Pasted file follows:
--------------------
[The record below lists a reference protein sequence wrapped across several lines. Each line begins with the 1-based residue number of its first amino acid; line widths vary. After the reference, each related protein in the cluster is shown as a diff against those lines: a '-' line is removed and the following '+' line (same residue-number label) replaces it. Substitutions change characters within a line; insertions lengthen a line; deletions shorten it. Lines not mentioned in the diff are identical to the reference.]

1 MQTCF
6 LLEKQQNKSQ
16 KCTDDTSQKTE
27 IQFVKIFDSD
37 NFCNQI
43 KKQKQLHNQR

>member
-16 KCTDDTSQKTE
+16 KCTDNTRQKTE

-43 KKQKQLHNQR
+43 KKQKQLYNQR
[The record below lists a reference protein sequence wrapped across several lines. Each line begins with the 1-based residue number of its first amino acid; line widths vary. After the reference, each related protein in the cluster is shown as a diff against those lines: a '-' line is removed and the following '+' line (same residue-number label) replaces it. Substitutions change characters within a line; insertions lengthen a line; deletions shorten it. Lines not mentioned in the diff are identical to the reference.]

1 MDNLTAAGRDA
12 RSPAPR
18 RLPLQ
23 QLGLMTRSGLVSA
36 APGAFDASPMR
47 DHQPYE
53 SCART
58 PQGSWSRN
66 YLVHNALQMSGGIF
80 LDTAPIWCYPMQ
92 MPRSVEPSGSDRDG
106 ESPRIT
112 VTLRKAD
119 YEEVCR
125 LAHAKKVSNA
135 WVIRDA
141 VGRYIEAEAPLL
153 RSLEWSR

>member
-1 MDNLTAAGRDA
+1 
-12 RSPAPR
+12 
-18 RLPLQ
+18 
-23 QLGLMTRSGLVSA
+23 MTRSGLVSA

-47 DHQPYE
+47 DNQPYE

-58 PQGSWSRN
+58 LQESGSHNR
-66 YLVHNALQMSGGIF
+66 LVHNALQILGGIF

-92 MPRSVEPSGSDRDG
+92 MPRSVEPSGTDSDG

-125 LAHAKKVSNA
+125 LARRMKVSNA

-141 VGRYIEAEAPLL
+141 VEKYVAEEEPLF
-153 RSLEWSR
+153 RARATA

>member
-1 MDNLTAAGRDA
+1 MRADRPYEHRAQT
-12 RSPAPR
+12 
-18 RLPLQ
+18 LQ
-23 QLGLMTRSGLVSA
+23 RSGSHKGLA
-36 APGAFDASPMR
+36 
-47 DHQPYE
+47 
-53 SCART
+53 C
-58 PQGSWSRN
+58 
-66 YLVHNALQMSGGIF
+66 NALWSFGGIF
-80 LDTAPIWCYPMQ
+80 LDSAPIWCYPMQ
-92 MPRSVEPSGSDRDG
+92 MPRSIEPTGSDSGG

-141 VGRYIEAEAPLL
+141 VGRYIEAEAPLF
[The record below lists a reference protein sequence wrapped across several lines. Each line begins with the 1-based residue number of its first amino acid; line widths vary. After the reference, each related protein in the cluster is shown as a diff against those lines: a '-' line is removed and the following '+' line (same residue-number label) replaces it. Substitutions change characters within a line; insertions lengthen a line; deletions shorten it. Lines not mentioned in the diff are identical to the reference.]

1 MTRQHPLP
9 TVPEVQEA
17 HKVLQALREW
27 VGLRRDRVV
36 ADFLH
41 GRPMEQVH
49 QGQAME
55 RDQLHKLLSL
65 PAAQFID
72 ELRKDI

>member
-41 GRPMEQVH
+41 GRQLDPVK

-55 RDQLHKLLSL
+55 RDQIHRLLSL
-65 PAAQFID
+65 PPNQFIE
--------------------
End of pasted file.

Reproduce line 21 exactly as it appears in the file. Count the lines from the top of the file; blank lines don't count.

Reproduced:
58 PQGSWSRN